What says thank you more than flowers? Celebrate Mother’s Day by taking her to the gorgeous gardens dotted throughout Massachusetts. A wonderful opportunity to get outdoors and cure that cabin fever you’ve had all winter, explore the state’s distinguished gardens below:

Boston & Cambridge
The Arnold Arboretum, Cambridge
Of the thousands of flowering plants in the Arboretum, only one, the lilac, is singled out each year for a daylong celebration. Tours of the lilacs, dance performances, picnicking (allowed on this special day only), and family activities make for a memorable day. Be a part of this beloved Boston tradition! Lilac Sunday is May 8, 2011.

Cape Cod & Martha’s Vineyard
Heritage Museums & Gardens, Sandwich, Cape Cod
A favorite destination for Mother’s Day, Heritage Museums & Gardens consists of one hundred spectacular acres of labeled trees and shrubs, beautiful flowers and sweeping lawns. There are several miles of passive recreational trails as well as five acres of lawn. Entrance Fees: Adult- $15.00

Mytoi, Martha’s Vineyard
Nestled within Chappaquiddick Island on Martha's Vineyard, the intimate Japanese-style garden, Mytoi, offers natural serenity and a place of contemplation to visitors who venture here. Sheltered by a lovely pine grove, the preserve includes a small pond and island, non-native and native flowers and plants, footpaths leading past a birch walk and stone garden, and a trail winding toward Poucha Pond and the salt marsh. Free to public.

Polly Hill Arboretum, Martha’s Vineyard
The Polly Hill Arboretum, a Martha’s Vineyard horticultural and botanical landmark, was developed by the legendary horticulturist, Polly Hill (1907-2007). Rare trees and shrubs from around the world are set among stone walls, meadows, and fields, including Polly’s famous North Tisbury azaleas, the national stewartia collection, camellias, clematis, crabapples, magnolias, and many more. Admission donation.

Spohr Gardens, Falmouth, Cape Cod
For more than 40 years, these privately owned gardens have been open to the public. The owners, Margaret and Charles D. Spohr began creating this wondrous setting around their home in the 1950s and welcomed the ever-growing number of visitors who heard of its beauty. Five acres of gardens, gracefully wrapped around Oyster Pond, provide the perfect setting for a June stroll. With more than 50 species of flowers, 75 types of trees and 100 varieties of shrubs, this lovely locale is in perpetual bloom. Free to the public.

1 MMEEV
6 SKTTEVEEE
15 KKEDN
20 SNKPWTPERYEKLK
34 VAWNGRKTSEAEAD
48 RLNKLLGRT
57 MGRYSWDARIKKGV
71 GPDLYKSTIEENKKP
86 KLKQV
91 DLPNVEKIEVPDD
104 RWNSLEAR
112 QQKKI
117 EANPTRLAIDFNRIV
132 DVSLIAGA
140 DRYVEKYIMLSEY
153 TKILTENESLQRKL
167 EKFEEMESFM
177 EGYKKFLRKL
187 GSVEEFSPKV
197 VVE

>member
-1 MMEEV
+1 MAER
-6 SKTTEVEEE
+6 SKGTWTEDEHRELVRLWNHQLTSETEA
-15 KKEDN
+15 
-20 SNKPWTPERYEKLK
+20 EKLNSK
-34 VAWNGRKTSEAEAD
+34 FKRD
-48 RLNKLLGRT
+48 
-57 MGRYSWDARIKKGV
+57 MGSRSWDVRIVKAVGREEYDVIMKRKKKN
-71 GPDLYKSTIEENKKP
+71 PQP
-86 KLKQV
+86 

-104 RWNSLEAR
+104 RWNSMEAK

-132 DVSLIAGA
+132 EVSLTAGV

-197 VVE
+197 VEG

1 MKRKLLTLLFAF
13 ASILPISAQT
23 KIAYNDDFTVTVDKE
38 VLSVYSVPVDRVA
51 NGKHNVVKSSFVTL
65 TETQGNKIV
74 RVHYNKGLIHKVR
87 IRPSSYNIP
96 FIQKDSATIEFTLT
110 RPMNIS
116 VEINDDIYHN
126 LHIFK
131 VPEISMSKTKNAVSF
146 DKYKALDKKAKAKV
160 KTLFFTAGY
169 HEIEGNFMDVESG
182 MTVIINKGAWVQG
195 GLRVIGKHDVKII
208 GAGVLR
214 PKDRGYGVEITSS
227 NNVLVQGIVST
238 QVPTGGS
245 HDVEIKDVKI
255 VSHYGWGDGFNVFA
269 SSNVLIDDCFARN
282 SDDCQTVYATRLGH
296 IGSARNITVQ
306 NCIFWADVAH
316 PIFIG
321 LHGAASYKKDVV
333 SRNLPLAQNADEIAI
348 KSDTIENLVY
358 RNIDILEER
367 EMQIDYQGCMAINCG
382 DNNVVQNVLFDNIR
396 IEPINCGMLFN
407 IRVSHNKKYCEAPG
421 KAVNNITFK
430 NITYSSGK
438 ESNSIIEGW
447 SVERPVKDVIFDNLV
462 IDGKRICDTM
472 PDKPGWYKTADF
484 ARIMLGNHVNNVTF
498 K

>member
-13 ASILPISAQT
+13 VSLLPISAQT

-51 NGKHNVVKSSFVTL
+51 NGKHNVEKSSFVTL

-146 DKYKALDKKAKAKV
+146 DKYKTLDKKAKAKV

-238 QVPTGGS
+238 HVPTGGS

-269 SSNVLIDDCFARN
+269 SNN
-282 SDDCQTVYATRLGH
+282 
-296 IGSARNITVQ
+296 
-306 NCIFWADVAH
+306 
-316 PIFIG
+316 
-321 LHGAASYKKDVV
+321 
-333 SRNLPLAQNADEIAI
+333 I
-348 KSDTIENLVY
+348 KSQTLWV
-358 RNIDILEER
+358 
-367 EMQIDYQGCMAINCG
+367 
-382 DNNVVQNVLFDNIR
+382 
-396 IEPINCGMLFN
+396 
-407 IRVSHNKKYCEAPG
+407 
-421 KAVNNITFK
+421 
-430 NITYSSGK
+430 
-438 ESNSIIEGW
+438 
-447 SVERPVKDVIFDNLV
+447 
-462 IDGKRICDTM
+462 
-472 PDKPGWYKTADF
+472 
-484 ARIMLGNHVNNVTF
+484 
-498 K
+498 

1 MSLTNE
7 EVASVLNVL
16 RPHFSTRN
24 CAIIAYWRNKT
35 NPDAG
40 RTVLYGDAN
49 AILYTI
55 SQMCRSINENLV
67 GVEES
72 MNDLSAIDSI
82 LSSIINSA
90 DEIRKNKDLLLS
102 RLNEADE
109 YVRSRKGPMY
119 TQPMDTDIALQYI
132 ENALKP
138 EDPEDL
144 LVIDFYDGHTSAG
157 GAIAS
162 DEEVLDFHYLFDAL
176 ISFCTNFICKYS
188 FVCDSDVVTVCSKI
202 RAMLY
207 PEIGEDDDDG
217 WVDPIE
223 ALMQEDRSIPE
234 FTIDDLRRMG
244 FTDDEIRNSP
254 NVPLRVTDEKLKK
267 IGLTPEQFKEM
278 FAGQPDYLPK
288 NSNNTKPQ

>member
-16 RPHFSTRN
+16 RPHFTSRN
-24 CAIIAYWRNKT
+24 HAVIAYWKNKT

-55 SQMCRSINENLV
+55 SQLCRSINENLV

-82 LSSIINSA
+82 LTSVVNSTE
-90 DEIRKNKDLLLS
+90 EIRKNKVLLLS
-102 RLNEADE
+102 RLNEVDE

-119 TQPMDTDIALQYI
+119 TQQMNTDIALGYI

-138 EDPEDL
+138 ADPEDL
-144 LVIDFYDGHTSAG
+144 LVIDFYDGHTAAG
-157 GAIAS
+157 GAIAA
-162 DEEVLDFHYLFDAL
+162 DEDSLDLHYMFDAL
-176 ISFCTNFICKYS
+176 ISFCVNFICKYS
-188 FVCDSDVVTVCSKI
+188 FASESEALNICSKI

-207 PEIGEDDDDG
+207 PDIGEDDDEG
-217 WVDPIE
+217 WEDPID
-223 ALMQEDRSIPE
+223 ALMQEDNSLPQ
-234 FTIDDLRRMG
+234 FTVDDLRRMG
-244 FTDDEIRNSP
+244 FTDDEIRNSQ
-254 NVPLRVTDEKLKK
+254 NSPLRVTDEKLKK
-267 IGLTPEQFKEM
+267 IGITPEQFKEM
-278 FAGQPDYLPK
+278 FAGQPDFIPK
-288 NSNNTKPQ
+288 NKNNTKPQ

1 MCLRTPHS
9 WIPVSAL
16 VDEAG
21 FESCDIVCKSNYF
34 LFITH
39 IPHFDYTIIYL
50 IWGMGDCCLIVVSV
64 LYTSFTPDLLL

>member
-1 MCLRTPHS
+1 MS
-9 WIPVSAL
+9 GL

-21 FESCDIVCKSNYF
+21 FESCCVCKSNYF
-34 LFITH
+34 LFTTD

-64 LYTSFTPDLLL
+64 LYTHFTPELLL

North Boston
Lynch Park, Beverly
In the summers of 1909 and 1910, President Taft leased the Stetson cottage which stood on today's Rose Garden. Important leaders from around the world came to "Beverly Massachusetts, Garden City and Summer Capitol of the United States". The Rose Garden at Lynch Park was built in 1910 within the foundation of Taft’s cottage with rare plants and shrubs from around the world. This 85-year-old rose garden, modeled after those in Italy, blooms each spring in brilliant pinks, yellows, reds, oranges, purples and white bordered by rolling lawns and lush greens overlooking the beautiful Atlantic Ocean.

Seaside Gardens at the House of the Seven Gables, Salem
The seaside gardens at The House of the Seven Gables capture the charm of colonial America period plantings. The Wisteria Arbor was added in the 1920s and is covered in a variety of wisteria introduced to the U.S. during the height of the China Trade in the 19th century, while the property’s horse chestnut tree dates to 1830 and is one of the oldest specimens on the North Shore. $12.50 for adults, $11.50 for seniors (65+) and AAA members, $7.50 for children (5-12).

Sedgwick Gardens at Long Hill, Beverly
From 1916 to 1979, Long Hill in Beverly was the summer home of noted author and editor of The Atlantic Monthly, Ellery Sedgwick and his wife Mabel Cabot Sedgwick. An accomplished horticulturalist and gardener, Mrs. Sedgwick designed and planted the original gardens. The five acres surrounding the property’s house are laid out in a series of separate garden “rooms,” each distinct in its own way and accented by garden ornaments, structures and statuary. Free entrance.

The Stevens-Coolidge Place, North Andover
The Stevens-Coolidge Place was the summer home of diplomat John Gardner Coolidge and his wife, Helen Stevens Coolidge. The estate includes a perennial garden, a kitchen and cut flower garden, a rose garden, a French potager garden with brick serpentine wall and a greenhouse complex. Gardens are free, donations are welcome.